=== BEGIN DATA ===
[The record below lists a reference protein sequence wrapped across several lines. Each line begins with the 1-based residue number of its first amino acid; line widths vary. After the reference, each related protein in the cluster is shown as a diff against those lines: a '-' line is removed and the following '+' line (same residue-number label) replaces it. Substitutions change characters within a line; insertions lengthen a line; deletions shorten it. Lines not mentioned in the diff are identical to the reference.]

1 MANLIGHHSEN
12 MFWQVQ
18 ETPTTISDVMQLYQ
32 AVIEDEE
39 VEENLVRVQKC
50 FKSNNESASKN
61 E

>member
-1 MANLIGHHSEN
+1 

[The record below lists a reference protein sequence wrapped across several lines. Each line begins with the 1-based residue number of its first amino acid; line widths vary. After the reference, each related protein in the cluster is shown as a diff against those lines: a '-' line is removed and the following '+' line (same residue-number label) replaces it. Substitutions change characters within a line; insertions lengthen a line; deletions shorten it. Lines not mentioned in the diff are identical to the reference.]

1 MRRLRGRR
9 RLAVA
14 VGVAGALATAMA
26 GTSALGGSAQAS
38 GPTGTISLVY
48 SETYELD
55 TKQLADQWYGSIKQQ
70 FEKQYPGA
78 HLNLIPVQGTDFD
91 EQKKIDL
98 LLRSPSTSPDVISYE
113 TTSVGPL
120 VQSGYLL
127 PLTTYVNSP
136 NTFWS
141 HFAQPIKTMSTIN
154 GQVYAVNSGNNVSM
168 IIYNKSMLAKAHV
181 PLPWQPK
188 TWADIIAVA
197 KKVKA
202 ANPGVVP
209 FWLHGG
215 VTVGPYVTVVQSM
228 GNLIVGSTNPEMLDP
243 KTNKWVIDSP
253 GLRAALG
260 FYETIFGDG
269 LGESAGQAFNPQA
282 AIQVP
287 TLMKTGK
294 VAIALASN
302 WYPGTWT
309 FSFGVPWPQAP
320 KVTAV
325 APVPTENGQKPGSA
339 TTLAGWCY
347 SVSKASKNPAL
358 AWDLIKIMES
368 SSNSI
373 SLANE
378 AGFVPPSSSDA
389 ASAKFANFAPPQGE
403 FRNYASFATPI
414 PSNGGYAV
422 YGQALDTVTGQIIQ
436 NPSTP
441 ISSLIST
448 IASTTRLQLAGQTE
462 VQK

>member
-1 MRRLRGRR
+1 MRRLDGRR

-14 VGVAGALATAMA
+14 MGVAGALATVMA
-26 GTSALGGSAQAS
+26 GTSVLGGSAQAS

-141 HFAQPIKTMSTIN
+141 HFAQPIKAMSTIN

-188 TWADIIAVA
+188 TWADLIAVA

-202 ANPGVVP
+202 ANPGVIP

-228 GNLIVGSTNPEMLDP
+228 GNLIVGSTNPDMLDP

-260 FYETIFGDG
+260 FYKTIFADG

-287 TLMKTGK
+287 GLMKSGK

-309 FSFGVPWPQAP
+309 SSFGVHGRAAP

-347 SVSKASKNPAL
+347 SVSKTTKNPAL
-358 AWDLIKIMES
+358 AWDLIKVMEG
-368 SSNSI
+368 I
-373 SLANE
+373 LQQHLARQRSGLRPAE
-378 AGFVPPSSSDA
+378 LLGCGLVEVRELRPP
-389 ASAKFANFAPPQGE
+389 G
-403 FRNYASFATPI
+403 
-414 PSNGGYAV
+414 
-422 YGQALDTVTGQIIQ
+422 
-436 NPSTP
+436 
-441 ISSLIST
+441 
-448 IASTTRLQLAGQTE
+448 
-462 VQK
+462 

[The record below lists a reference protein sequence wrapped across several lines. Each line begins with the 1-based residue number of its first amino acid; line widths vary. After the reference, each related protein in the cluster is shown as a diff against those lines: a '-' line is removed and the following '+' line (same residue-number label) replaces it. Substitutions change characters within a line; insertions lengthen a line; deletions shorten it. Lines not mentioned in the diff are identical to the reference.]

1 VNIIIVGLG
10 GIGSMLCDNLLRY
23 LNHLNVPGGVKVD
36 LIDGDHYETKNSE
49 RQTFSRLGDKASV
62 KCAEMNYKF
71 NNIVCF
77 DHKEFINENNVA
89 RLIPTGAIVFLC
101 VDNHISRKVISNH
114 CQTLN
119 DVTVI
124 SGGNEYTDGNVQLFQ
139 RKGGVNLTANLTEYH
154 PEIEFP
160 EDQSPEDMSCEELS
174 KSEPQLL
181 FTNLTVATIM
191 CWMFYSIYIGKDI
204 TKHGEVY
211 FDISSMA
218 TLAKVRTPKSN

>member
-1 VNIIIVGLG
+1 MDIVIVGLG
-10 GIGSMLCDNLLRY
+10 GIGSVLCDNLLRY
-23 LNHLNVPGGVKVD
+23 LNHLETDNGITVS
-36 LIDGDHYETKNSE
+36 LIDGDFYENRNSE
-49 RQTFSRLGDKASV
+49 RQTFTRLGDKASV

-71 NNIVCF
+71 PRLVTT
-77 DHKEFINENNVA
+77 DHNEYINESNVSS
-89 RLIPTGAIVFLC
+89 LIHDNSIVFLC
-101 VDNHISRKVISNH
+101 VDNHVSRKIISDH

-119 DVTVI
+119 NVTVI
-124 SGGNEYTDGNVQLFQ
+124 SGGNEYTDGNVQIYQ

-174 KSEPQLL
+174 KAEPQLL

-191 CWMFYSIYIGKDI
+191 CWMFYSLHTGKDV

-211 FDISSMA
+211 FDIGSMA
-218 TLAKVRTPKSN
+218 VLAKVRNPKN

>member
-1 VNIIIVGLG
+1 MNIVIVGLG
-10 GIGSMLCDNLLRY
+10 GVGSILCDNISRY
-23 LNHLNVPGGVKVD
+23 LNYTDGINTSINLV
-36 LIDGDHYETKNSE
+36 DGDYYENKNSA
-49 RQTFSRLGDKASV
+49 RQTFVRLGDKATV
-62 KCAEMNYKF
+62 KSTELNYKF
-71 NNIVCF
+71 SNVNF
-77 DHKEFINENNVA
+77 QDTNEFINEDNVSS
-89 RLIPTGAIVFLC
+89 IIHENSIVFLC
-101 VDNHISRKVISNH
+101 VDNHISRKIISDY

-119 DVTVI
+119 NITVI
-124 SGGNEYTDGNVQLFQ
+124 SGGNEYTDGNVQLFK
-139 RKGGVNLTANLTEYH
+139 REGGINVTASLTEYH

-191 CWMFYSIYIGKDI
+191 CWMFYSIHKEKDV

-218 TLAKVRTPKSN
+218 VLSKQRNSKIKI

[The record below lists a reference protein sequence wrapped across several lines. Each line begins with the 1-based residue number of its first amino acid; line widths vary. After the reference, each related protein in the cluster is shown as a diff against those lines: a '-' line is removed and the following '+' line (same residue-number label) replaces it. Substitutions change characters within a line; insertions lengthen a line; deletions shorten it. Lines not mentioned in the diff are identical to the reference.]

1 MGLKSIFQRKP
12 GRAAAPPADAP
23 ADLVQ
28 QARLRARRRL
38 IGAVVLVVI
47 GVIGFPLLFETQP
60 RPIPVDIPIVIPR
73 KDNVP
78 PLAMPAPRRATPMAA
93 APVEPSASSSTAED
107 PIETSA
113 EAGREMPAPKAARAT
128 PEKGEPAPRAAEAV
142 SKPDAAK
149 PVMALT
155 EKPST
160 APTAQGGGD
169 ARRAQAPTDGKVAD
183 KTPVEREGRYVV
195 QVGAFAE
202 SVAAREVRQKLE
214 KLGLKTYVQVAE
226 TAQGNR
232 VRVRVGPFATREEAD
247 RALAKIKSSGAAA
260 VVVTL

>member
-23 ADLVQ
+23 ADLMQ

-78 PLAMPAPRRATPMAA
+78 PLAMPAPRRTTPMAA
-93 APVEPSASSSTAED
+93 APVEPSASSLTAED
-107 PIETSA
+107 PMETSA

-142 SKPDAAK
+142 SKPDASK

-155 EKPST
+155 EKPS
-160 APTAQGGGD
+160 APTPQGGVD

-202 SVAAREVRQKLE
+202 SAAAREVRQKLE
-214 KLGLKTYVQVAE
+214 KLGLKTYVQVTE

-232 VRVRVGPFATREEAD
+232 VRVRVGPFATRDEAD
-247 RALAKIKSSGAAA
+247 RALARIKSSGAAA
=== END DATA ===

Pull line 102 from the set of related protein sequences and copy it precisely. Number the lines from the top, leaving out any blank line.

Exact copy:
-436 NPSTP